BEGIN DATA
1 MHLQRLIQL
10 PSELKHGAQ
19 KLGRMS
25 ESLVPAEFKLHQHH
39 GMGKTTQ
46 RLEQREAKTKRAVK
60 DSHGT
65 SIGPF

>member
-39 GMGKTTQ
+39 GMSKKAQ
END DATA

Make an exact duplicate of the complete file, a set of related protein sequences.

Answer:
1 MHLQRLIQL
10 PSELKHGAQ
19 KLGRMS
25 ESLVPAEFKLHQHH
39 GMGKTTQ
46 RLEQREAKTKRAVK
60 DSHGT
65 SIGPF

>member
-39 GMGKTTQ
+39 GMSKKAQ